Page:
For the purpose of a brief description of the religion of the American Indians we may define religion as that group of concepts and acts which spring from the relation of the individual to the outer world, so far as these relations are not considered as due to physical forces the action of which is accounted for by purely rationalistic considerations. The scope of religious concepts will depend to a certain extent, therefore, on the knowledge of the laws of nature; and, since the border-line of the natural and the supernatural, as conceived in the mind of primitive man, does
In ancient times the chief god of the Blackfeet their Creator was Na’pi (Old Man). This is the word used to indicate any old man, though its meaning is often loosely given as white. An analysis of the word Na’pi, however, shows it to be compounded of the word Ni’nah, man, and the particle a’pi, which expresses a color, and which is never used by itself, but always in combination with some other word. The Blackfoot word for white is Ksik-si-num’ while a’pi, though also conveying the idea of whiteness, really describes the tint seen in the early morning light
The superstitions and religious extravaganzas of ancient times have almost disappeared. Lingering fancies as to witches and witchcraft crop out from time to time among these Indians, but in no more unreasonable forms than among their neighbors. The church organizations are in a languishing condition. While the people as a whole are Christian in theory and no pagan element remains, the early mission enterprises among the Cherokees have not advanced with the intelligence and physical prosperity of the people. Both Baptists and Methodists early occupied the field, and with marked success. At present the old church buildings, indicated on the
The fundamental religious concept of the Indian is the belief in the existence of magic power in animate and inanimate objects. This gave rise to their idea that there are men who possess supernatural power. This magic power is called Man’una (Earth-maker) 1Bureau of American Ethnology, Bulletin 30, part 2, pg. 960. by the Winnebagoes, and corresponds to the Gitchi Manito of the Central Algonquian tribes, and Wakanda 2Bureau of American Ethnology, Bulletin 30, part 2, pg. 897. of the Siouan tribes. As a verb, “wakanda” signifies “to reckon as holy or sacred, to worship;” the noun is “wakan” and
Ethnological information regarding the Cusabo is scanty and unsatisfactory, the interest of the colonists having been quickly attracted to those great tribes lying inland which they called “nations.” Such material as is to be had must be interpreted in the light of the fuller information to be gathered from larger southern tribes like the Creeks, Cherokee, Choctaw, and Chickasaw. Nevertheless it is of interest to know that certain features of the lives of these peoples were or were not shared by the ones better known. The material gathered by the Spaniards as a result of the Ayllon expedition has been
The following synopsis, referring by figures to the hieroglyphic devices, exhibits the words of the chants and incantations in their simplest forms, together with the key-sign or ideographic terms of pictorial notation. Synopsis of Wabeno Songs. Plate 52 (see below) [one_half] Chant, or Incantation 1. My lodge crawls by the Wabeno power. 2. Under the ground I have taken him 3. I too am a Wabeno 4. I make the Wabeno dance 5. The sky the sky I sail upon 6. I am a Wabeno spirit this is my work. 7. I work with two bodies. 8. The owl! the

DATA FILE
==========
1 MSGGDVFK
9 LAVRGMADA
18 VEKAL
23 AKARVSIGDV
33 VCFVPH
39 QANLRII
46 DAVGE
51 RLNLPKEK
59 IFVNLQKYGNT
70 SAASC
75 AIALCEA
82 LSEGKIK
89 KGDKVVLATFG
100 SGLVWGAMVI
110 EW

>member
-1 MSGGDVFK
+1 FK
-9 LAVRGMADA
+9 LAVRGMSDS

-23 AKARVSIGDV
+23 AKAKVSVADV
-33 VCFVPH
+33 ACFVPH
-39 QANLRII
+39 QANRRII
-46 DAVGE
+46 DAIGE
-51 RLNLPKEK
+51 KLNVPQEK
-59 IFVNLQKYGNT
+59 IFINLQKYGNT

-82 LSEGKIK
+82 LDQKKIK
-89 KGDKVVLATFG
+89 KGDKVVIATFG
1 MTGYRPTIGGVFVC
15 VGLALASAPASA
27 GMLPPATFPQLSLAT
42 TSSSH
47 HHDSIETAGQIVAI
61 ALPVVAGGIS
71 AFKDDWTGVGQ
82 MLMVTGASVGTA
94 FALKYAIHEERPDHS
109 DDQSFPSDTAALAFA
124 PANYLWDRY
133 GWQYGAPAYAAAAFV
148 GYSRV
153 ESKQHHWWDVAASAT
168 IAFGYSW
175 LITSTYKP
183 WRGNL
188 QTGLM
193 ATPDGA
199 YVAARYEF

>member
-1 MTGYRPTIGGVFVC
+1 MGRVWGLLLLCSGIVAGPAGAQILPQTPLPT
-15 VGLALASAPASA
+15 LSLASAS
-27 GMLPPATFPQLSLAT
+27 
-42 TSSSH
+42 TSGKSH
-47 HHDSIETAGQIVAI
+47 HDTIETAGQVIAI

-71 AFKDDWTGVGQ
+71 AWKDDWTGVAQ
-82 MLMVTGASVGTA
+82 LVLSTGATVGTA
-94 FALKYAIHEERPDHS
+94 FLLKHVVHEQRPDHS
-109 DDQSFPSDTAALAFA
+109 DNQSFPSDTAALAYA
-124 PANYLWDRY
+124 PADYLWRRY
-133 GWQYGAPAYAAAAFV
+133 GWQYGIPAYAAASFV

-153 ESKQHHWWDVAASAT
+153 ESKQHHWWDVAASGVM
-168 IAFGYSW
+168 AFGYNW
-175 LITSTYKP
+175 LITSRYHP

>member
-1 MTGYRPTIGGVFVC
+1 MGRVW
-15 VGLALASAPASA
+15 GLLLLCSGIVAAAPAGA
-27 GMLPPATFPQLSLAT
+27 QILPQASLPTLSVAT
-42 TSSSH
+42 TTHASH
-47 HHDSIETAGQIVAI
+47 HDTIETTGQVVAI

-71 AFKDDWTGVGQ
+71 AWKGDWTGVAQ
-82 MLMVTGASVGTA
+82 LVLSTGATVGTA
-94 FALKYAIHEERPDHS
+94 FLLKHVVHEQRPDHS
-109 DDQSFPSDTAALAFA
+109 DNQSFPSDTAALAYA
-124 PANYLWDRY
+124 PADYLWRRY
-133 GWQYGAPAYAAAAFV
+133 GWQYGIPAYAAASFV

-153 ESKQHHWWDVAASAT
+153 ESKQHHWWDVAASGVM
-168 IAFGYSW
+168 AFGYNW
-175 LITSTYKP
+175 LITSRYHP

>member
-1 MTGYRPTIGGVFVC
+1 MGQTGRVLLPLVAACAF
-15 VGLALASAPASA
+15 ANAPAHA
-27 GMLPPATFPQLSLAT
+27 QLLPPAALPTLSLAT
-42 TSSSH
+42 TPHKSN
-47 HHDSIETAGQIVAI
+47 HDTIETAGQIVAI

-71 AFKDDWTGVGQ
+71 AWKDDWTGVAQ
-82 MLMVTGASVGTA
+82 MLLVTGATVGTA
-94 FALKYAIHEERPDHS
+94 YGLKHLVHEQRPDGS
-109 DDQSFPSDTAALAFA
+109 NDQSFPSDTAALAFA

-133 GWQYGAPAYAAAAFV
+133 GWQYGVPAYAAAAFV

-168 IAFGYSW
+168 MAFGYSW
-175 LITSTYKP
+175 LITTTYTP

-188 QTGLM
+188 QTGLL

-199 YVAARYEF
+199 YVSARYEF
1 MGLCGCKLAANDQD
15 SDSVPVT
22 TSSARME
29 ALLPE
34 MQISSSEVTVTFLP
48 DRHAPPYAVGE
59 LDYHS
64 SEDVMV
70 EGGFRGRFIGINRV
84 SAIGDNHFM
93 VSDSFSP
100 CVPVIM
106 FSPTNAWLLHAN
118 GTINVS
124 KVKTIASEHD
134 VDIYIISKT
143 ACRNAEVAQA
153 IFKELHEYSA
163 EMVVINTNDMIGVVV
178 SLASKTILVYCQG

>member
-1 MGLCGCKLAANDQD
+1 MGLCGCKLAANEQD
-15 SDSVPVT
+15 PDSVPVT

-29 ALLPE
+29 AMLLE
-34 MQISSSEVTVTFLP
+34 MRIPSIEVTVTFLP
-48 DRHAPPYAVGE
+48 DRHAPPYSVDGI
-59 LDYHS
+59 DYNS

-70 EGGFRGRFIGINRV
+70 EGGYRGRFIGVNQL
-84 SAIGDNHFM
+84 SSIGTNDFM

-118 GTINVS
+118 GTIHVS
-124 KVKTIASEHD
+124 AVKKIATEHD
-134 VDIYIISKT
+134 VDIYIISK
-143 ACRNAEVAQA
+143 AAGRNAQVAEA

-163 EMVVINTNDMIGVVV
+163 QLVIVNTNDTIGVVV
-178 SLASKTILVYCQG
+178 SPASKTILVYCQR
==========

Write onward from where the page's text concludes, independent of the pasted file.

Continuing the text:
Pictorial Signs used in the Society of the Wabeno; A Description of the Character and Objects of this Institution; Etymology of the term; The Season favorable for this, and other Ceremonial observances; Vicissitudes of Indian Life; Fallacy of the Indian Theology; Interpretation of the Pictorial Mnemonic Signs of the Wabeno, with the text of the Nuga-moon-un; Synoptical Table, showing the Ideographic value of the Symbols.
Where such a race can be supposed to have had their origin, history may vainly inquire. It probably broke off from one of the primary stocks of the human race, before history had dipped her pen in ink, or lifted her graver on stone
Medawin: The Meda, or Meda-wininee, is in all respects a (priestly) magician. He is distinct from the Muskekewininee, or medical practitioner. They assemble, not to teach the art of healing, but the art of supplicating spirits. They do not rely on physical, but supernatural power.
Kekeenowin: This class of signs is devoted to the forest priesthood. There are two institutions among the North American Indians, which will be found to pervade the whole body of the tribes from the Atlantic to the Pacific, and from the Gulf of Mexico to the Arctic Ocean, however the terms by which they are denoted differ, or the minor rites of the institutions themselves may be modified. They are called in the language from which we adopt most of the aboriginal terms in this treatise, the Medawin, and the Jeesukawin. In other terms, they are the art of medical magic, and of prophecy. Both are very ancient in their origin, and very generally diffused, practiced and believed in. It is impossible duly to consider the pictorial art as existing among them, without some prior notice of these leading and characteristic institutions. For, a very large proportion of both the simple representative and symbolic signs they employ, derive their force and significancy from the relation they bear to these institutions.